Brazil governors plan new proposal for oil royalties
RIO DE JANEIRO -- Governors from 16 Brazilian states plan a new proposal to distribute revenue from oil production that would avoid a legal standoff and return billions in lost revenue to oil-producing states Rio de Janeiro, Espirito Santo and Sao Paulo, the O Globo newspaper reported Wednesday.
During a meeting in Brasilia, governors for the 16 nonoil-producing states came "very close" to a deal, Pernambuco state Governor Eduardo Campos told the newspaper. Under the deal, the federal government would transfer about $2.3 billion from the government's share of future royalties to nonproducing states. More important, royalties from existing oil production would remain with Rio, Espirito Santo and Sao Paulo states.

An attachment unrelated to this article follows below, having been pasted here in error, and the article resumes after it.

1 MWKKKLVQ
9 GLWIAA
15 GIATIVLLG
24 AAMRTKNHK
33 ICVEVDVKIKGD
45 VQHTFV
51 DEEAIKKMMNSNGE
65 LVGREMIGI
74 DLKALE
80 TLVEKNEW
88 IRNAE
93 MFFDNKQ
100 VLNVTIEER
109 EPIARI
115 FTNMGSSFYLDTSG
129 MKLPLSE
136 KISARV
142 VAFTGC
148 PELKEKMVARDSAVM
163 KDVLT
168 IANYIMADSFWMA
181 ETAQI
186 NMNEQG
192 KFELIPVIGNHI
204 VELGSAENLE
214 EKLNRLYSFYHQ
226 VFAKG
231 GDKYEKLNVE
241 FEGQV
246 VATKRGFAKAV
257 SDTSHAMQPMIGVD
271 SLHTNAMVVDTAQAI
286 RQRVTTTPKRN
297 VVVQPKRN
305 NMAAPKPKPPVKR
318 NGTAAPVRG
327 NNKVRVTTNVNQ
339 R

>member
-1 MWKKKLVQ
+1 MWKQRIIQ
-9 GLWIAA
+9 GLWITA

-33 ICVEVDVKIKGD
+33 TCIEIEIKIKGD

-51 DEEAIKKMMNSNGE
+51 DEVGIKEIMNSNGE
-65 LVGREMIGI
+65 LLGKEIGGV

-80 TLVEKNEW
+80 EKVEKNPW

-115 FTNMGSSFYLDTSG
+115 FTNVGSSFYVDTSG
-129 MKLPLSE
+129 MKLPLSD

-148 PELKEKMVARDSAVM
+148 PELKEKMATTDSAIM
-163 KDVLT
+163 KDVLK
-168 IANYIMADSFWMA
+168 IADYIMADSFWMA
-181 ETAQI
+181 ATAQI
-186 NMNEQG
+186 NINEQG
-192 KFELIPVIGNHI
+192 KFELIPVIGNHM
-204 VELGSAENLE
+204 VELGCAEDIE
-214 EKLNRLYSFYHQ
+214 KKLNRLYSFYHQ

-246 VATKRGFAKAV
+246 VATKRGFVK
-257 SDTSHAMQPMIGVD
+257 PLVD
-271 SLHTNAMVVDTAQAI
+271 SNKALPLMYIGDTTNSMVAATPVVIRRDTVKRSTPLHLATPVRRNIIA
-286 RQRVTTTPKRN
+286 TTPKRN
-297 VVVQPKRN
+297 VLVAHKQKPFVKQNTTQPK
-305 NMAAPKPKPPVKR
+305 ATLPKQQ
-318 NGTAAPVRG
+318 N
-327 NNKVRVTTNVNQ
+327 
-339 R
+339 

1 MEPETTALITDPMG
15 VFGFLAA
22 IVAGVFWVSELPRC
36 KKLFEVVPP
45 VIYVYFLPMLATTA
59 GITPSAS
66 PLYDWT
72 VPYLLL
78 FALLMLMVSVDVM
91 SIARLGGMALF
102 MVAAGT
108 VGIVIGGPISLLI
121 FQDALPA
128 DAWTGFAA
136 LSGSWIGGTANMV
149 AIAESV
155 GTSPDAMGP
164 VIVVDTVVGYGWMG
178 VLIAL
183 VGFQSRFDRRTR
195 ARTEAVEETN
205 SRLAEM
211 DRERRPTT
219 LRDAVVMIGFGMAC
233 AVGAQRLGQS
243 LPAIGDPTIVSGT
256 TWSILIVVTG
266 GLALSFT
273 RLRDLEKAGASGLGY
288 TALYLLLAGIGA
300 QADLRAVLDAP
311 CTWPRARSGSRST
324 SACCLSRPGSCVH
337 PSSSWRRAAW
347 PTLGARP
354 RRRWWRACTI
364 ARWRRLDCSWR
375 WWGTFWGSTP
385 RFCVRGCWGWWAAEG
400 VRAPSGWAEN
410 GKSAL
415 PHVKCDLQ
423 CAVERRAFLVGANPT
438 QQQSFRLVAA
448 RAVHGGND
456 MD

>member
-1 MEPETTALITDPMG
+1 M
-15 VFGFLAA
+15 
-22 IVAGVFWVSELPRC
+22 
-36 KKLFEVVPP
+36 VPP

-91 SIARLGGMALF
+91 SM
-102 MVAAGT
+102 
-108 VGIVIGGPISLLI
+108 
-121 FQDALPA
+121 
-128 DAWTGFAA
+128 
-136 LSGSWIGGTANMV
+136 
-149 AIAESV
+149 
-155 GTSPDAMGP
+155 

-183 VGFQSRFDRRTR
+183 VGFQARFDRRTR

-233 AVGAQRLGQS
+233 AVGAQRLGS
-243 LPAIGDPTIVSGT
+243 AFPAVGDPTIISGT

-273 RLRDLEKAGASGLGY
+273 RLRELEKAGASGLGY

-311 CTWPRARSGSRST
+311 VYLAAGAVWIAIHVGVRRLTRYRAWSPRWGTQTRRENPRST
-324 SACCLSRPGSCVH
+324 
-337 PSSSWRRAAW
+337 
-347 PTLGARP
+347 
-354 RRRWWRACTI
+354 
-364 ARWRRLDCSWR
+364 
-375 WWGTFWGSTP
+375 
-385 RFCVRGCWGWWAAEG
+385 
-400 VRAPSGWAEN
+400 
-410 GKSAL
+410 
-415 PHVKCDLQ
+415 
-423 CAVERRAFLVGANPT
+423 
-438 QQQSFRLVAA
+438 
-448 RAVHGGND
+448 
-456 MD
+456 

The deal would reverse changes implemented last week when Brazil's Congress voted to overturn a presidential veto of key portions of new oil royalties legislation, equally distributing royalties from existing and future oil production between the country's 27 states. Rio, Espirito Santo and Sao Paulo, however, plan to fight the changes by filing lawsuits with Brazil's Supreme Court.
Nonproducing states are concerned the three states will win their cases, overturning the new legislation and leaving the 24 nonproducing states with no piece of the pie, Mr. Campos told O Globo. The proposal will be presented to President Dilma Rousseff at a meeting next week, the governor said.
Dow Jones Newswires